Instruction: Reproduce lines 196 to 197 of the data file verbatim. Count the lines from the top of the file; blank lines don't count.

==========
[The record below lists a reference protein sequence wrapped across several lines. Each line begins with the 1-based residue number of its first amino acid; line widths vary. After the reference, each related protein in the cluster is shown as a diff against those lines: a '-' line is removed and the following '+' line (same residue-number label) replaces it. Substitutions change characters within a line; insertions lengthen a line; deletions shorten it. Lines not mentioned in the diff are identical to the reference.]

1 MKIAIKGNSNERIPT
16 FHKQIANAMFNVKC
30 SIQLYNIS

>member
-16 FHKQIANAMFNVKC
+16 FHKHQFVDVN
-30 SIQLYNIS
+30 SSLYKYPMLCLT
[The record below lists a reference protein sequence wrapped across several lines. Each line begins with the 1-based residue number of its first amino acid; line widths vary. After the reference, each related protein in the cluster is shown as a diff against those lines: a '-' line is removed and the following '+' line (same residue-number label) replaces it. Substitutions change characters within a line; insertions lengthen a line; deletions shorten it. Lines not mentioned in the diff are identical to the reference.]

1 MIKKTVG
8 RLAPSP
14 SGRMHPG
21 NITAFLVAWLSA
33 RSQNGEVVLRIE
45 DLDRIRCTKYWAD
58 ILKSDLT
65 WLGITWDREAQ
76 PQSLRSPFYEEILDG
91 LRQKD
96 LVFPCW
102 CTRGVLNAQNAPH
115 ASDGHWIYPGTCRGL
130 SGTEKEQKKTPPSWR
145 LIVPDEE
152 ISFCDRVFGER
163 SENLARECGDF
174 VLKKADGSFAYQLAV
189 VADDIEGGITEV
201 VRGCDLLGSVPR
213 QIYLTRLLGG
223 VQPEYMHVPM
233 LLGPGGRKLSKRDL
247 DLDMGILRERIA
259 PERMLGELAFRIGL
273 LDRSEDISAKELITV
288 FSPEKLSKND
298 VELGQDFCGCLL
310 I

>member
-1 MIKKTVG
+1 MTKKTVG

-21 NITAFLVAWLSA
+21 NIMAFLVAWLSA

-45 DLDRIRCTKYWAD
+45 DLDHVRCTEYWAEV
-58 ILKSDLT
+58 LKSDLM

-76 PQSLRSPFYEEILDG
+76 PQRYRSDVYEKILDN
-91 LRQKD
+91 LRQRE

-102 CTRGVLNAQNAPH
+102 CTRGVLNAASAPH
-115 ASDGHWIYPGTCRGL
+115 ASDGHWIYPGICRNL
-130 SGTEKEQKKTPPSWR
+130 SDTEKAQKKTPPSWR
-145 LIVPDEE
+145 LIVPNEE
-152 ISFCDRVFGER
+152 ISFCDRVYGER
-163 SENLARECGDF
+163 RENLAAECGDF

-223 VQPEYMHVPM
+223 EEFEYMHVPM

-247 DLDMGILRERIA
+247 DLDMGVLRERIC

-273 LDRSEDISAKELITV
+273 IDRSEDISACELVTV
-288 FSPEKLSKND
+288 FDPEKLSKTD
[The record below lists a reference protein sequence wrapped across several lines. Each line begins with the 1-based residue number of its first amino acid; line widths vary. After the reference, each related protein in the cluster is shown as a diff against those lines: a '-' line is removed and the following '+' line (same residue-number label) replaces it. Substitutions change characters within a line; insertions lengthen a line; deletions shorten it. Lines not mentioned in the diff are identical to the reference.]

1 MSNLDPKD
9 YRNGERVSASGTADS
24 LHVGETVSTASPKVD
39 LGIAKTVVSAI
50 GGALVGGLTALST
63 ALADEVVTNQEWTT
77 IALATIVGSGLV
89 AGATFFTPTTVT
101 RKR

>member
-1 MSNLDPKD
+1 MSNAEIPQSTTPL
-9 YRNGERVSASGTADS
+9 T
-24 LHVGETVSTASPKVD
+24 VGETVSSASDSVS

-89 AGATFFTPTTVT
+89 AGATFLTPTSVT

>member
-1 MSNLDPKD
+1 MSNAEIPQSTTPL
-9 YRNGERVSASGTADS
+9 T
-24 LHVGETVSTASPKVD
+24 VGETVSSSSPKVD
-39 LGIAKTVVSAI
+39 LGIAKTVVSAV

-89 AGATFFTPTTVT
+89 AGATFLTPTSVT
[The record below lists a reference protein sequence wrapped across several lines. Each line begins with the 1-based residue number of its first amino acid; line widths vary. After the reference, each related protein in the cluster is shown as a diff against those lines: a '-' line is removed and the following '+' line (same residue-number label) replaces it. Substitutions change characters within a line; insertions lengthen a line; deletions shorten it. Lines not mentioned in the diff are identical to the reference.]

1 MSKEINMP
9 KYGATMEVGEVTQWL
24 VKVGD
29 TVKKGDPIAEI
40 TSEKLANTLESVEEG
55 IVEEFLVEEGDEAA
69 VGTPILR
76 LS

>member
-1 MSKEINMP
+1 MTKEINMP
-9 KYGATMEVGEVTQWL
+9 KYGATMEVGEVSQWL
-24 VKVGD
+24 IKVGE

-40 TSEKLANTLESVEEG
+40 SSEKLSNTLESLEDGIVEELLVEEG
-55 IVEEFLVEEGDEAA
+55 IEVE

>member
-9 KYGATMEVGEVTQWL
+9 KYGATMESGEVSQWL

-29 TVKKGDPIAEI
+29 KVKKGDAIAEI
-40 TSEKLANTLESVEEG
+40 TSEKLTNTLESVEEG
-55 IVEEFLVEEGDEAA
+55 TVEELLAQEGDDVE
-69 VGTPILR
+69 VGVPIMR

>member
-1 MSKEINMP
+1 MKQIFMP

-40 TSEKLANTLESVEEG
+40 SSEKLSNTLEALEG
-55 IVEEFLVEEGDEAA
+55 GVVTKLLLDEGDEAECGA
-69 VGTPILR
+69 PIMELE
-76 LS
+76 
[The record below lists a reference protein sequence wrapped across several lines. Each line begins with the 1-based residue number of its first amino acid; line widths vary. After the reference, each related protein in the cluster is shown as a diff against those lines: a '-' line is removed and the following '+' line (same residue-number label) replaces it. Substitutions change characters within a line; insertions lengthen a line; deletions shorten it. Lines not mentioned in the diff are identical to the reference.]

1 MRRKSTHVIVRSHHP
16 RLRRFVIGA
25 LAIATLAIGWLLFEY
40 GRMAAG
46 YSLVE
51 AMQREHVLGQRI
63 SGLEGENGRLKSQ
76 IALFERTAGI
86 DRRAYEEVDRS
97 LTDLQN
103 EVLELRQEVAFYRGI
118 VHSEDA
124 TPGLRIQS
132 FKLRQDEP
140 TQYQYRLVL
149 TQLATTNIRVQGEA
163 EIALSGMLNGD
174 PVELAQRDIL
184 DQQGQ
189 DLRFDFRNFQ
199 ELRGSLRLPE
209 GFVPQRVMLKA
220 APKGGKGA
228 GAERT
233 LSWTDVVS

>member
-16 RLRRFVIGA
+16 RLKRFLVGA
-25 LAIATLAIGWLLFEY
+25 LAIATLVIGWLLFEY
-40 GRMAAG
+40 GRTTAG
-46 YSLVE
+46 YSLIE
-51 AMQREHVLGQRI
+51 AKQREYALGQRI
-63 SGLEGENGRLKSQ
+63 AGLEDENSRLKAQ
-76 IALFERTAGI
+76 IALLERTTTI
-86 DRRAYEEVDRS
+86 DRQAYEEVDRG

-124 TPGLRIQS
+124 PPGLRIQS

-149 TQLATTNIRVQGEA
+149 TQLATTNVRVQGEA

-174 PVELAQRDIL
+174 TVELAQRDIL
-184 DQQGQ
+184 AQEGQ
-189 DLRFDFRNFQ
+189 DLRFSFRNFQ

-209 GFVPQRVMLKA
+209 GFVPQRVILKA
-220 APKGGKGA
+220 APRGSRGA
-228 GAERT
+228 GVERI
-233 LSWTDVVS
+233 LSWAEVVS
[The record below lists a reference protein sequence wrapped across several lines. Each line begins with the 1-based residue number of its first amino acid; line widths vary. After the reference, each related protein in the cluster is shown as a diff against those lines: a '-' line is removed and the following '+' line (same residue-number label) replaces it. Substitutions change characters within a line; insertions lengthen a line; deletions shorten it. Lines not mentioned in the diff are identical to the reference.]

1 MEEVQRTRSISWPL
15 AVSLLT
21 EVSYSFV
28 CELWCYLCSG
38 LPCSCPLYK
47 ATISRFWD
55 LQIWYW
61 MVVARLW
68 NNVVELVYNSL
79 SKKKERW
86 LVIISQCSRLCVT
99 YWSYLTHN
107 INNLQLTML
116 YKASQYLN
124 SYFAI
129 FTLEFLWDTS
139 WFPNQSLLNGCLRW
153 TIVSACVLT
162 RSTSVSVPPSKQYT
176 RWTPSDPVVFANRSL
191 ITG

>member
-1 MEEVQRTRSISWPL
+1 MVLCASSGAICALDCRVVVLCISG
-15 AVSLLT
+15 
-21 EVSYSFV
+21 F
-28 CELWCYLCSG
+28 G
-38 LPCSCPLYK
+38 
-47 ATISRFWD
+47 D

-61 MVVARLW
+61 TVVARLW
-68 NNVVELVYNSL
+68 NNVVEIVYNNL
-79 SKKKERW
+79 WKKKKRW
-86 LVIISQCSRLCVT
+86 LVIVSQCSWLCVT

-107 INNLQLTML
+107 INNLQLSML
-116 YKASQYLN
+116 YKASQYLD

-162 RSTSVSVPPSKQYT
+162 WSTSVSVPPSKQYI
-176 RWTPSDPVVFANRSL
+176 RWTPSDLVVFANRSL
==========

-189 DLRFDFRNFQ
+189 DLRFSFRNFQ